All-Butter Pie Dough
The Hoosier Mama Book of Pie
Published by Agate Midway
Editor's Note: Every baker should have a go-to recipe for pie dough in their repertoire. If you are looking for such a recipe, then the search will be over when you take a look at All-Butter Pie Dough. You'll also expand your baking skills in a unique way with this recipe, as it includes blind baking. If you've never heard of this element of baking before, don't sweat it; it is explained in detail following the recipe's instructions. Once you've perfected this recipe, you'll want to use it for a crust in a wide variety of pies, including this recipe for Hoosier Sugar Cream Pie by the same authors. You'll love having this recipe up your sleeve the next time you want to impress the crowd with homemade pie!
This is the most important recipe at the pie shop. It is the secret to ninety percent of the pies we make, both sweet and savory. New bakers aren't considered full members of the pie team until they master it.
Total Timea day or more
Make Ahead RecipeYes
One Pot MealYes
Taste and TextureButtery
Type of DishDessert, Pie, Savory/pot Pie
- 1 3/4 sticks (196 g) unsalted butter, divided
- 1 tablespoon (12 g) red wine vinegar
- 1/2 cup (119 mL) cold water
- 2 1/4 cups (333 g) all-purpose flour
- 2 1/4 teaspoons (6.5 g) kosher salt
- 1/2 tablespoon (6.5 g) granulated sugar
Cut the butter into 1/2-inch (13-mm) cubes. Freeze 5 tablespoons (70g) for 20 minutes or overnight; chill the remaining 1 1/8 sticks in the refrigerator until ready to use.
Stir the red wine vinegar into the cold water and set aside.
Combine the flour, salt, and sugar in the bowl of a food processor and pulse 5 or 6 times to combine.
Add the chilled butter and mix for 25 to 30 seconds, until the mixture resembles coarse meal.
Add the frozen butter and pulse 15 to 20 times, until the butter is in pea-sized pieces.
Add 6 tablespoons of the vinegar water and pulse 6 times. The dough should start to look crumbly. Test the dough by squeezing a small amount in the palm of your hand. If it easily holds together, it is done. If not, add 1/2 tablespoon of the vinegar water and pulse 3 more times. Repeat this process as needed until the dough holds together.
Transfer the dough to a lightly floured work surface and knead together until smooth; dough should never come together in the food processor.
Divide the dough into 2 equal parts and roll each into a ball. Flatten the balls slightly and wrap separately in plastic wrap. Let the dough rest in the refrigerator until ready to use, at least 20 minutes but preferably overnight. Once the dough is rested, it can be stored in the refrigerator for up to 3 days, or frozen for up to 1 week.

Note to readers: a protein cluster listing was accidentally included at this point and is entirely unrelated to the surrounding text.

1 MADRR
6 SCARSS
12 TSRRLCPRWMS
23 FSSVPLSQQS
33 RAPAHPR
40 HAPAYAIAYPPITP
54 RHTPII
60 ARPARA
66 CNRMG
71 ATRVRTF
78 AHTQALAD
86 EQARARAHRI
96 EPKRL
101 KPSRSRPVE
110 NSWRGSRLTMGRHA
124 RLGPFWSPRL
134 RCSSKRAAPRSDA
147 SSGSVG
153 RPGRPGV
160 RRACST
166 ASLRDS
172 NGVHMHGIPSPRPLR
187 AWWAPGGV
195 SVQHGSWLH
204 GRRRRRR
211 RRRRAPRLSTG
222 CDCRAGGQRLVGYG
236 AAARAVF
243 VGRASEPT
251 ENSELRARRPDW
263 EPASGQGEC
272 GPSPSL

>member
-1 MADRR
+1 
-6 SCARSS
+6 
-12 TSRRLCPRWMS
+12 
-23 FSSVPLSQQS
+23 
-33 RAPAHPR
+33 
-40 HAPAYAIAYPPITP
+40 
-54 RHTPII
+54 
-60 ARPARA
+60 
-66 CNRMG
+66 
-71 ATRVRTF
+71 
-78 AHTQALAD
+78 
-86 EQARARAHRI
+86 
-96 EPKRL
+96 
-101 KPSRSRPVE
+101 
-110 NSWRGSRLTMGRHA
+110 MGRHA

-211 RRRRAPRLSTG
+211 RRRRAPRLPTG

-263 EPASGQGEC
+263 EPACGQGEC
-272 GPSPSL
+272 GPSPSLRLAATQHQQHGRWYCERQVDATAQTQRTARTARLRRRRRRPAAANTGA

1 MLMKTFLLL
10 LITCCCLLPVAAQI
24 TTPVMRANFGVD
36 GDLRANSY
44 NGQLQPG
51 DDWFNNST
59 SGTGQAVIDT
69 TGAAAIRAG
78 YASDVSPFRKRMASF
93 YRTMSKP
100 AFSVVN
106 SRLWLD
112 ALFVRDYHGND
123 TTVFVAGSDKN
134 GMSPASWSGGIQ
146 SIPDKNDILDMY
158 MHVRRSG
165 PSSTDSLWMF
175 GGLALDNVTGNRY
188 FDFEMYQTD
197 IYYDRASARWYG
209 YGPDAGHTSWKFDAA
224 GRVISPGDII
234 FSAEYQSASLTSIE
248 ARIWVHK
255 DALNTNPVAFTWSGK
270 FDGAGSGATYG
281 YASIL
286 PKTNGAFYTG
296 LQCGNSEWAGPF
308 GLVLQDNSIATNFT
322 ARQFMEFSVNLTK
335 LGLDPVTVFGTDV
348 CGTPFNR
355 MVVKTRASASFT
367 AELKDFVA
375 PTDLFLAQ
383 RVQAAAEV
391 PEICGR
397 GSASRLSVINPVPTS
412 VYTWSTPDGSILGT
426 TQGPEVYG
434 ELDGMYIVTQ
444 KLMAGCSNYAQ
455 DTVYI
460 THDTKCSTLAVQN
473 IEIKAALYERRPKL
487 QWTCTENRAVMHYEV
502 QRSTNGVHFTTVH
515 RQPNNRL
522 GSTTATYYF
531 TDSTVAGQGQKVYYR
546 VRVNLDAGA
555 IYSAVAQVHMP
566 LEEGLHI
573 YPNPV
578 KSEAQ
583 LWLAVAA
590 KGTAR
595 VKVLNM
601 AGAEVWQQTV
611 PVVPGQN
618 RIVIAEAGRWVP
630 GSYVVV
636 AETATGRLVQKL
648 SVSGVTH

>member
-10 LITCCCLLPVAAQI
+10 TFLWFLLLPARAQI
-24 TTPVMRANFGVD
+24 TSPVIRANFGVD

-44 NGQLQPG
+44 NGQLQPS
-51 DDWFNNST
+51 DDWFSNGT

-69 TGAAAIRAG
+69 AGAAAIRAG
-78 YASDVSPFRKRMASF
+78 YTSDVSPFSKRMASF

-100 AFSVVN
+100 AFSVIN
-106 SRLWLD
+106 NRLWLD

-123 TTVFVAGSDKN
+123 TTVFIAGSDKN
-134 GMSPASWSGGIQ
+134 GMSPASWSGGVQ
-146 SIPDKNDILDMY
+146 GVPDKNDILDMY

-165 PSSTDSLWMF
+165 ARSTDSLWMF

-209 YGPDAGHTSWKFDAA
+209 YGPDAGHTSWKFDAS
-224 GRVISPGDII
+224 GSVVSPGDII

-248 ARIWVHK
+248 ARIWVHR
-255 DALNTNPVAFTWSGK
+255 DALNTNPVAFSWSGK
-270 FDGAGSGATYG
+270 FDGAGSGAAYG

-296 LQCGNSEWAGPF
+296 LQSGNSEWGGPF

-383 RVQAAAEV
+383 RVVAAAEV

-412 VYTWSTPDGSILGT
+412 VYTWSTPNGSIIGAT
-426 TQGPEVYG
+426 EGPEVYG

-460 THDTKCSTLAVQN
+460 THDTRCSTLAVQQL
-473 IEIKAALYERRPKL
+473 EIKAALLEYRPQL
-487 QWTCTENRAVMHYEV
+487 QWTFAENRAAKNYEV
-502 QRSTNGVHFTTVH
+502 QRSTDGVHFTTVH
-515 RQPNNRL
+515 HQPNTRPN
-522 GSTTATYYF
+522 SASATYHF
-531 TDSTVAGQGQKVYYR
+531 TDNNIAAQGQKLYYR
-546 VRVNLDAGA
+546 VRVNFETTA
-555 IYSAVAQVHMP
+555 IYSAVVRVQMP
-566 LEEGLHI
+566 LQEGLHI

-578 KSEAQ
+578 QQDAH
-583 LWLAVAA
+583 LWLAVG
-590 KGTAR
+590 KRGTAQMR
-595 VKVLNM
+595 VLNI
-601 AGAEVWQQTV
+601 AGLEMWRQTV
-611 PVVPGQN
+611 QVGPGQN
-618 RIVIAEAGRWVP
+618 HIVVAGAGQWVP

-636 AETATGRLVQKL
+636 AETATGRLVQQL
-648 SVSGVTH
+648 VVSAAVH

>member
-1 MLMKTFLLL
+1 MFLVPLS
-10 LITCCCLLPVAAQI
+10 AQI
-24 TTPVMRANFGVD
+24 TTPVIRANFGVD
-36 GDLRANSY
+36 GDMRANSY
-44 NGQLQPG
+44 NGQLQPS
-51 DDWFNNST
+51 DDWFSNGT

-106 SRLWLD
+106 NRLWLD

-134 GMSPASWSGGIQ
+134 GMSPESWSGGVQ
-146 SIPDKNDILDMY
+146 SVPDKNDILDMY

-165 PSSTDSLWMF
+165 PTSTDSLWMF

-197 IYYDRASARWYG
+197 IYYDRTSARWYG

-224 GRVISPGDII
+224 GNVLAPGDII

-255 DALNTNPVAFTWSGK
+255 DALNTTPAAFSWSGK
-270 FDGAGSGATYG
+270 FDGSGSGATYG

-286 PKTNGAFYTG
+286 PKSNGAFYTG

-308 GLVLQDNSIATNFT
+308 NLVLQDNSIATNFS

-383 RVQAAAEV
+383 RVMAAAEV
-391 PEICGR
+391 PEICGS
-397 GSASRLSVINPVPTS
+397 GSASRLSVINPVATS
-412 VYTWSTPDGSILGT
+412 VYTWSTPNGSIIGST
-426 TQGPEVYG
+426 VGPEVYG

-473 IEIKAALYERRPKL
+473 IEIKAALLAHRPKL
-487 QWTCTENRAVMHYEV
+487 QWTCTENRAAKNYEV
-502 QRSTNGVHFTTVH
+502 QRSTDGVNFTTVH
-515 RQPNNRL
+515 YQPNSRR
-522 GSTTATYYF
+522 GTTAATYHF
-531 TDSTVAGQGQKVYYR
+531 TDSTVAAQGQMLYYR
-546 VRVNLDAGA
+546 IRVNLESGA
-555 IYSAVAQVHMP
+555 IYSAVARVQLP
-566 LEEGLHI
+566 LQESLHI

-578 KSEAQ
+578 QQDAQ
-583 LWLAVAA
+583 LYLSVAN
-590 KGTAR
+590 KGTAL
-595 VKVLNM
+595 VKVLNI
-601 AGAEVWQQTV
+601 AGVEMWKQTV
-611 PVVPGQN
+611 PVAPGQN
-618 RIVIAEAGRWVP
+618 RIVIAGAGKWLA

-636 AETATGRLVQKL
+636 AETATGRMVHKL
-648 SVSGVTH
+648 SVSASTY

Blind baking is a funny-sounding term that simply means baking a pie shell prior to filling it. Though it has been a part of kitchen-speak for centuries, no one has any idea where the term came from. Lately, "pre-baking" has taken its place in contemporary recipes, and while it is certainly more descriptive, at Hoosier Mama we prefer the traditional term. Use "blind baking" confidently in a sentence and you get automatic membership in the secret society of pie makers!
Blind baking is used for pies like chocolate cream, where the filling is not cooked in the pie shell, and for quiches and some custards, where the shell needs to bake longer than the filling. We also blind bake the shells for pies like pumpkin or Hoosier Sugar Cream, where the pie filling bakes for up to an hour in the pie shell. We find it keeps the bottom crust from getting soggy.
In blind baking, pie shells are lined with parchment paper and filled with weights to keep air pockets from forming as the shells bake. You can buy ceramic weights or stainless steel "pie chains" at specialty cooking stores, but dried pinto beans are inexpensive and work just as well. At the shop, we line the shells with 13x5-inch (32.5x12.5-cm) coffee filters instead of parchment paper; they fit the 9-inch (22.5-cm) crimps perfectly and let air flow through to the bottom crust. Don't use foil or wax paper; foil blocks airflow, resulting in a tough, dense bottom crust, and the coating on wax paper will burn and smoke in a hot oven.
Preheat the oven to 400 degrees F (200 degrees C).
Place a frozen, crimped pie shell on a baking sheet. Line the inside of the shell with parchment paper or a coffee filter. Fill with uncooked beans until the beans are even with the top edge of the crimp. Press down on the beans to make sure they spread to the edges of the shell.
Bake for 20 minutes, rotating 180 degrees halfway through. The outer edge of the crimp should be dry and golden brown.
Remove the shell from the oven and carefully remove the parchment paper/coffee filter full of beans. If the paper sticks to the pie, bake it for 3 more minutes and try again. Once the parchment paper or coffee filter is removed, prick the bottom of the shell all over with a fork. Bake for 3 more minutes, until the interior of the shell is dry and light golden brown.
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2013 Paula Haney and Allison Scott